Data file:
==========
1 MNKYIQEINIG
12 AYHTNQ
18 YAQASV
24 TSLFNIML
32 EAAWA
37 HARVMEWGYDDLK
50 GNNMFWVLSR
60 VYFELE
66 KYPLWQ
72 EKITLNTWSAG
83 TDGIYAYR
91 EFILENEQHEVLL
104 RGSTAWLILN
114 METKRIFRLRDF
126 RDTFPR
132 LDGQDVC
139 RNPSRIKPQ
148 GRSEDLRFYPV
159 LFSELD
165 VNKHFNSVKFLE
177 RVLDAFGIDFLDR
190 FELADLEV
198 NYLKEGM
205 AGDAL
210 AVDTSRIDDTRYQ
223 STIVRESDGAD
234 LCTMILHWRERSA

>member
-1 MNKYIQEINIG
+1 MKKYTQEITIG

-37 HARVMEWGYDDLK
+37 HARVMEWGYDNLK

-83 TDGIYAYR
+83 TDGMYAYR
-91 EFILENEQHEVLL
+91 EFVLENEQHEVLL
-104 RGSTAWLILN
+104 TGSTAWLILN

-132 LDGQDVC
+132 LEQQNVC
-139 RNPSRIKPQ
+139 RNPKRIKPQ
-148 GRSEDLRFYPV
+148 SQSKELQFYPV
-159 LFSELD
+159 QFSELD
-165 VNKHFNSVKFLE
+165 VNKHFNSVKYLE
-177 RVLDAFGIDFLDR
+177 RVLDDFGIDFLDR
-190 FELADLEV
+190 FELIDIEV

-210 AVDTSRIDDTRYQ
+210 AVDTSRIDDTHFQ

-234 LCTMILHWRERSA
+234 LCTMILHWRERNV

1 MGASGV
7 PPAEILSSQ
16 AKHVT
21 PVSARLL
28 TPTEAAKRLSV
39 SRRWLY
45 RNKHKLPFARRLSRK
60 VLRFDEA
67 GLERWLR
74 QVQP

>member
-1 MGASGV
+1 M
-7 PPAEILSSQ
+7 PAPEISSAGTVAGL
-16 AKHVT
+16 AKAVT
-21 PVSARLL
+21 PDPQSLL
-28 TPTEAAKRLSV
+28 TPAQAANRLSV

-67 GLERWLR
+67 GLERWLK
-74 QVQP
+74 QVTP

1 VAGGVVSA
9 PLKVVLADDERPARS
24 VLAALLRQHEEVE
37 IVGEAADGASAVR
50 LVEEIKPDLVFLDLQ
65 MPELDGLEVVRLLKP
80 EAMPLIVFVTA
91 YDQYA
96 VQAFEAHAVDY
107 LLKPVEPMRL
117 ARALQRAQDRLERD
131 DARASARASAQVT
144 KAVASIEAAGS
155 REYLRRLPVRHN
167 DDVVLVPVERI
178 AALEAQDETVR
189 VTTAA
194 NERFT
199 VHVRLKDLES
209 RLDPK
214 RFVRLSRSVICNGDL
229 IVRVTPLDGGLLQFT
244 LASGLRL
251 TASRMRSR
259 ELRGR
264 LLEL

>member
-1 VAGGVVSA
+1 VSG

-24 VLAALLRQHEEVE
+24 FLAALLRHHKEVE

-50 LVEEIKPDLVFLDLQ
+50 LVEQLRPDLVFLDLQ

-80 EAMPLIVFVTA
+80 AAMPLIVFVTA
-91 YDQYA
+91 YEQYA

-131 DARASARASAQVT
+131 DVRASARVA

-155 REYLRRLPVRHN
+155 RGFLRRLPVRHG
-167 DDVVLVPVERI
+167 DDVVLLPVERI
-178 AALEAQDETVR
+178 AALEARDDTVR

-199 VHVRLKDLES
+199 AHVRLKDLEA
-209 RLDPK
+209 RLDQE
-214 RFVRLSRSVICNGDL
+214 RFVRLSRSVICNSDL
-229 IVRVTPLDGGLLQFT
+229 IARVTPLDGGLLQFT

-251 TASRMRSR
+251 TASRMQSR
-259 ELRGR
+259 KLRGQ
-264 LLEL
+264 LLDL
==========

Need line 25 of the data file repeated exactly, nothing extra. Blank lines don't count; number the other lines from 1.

210 AVDTSRIDDTRYQ